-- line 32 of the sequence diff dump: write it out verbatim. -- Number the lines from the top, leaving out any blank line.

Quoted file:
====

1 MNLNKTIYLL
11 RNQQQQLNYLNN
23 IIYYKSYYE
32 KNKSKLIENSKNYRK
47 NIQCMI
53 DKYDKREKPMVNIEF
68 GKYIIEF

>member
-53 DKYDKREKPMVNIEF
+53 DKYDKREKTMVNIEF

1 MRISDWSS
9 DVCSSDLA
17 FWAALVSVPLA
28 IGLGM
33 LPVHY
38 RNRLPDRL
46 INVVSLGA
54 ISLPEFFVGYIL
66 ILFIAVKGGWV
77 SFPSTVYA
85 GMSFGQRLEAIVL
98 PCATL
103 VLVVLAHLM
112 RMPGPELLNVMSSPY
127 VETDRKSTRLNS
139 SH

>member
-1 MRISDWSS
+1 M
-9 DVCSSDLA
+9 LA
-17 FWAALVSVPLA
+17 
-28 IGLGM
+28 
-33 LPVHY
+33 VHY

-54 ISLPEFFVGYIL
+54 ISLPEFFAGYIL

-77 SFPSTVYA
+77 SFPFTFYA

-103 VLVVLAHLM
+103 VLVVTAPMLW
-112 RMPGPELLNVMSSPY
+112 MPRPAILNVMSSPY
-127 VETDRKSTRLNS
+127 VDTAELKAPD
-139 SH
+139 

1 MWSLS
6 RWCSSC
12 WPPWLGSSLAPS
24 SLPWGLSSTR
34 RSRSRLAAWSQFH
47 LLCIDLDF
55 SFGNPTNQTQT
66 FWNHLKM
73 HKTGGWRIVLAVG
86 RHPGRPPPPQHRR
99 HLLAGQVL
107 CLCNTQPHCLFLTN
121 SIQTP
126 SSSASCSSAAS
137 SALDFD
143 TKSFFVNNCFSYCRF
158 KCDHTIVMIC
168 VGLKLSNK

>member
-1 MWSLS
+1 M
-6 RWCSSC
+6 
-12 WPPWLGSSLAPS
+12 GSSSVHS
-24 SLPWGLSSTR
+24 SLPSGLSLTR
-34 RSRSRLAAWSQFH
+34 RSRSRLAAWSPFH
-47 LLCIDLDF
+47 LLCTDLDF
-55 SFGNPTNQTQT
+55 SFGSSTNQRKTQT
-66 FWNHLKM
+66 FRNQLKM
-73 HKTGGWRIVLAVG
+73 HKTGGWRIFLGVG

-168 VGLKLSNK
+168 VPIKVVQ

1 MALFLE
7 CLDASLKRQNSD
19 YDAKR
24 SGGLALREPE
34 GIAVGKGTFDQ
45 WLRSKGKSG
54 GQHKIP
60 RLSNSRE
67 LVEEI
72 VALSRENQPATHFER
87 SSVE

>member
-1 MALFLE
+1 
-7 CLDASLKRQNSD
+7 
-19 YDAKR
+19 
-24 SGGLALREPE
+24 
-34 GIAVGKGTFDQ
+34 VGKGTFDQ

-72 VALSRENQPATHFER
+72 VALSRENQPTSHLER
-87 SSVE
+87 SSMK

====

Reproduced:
-17 FWAALVSVPLA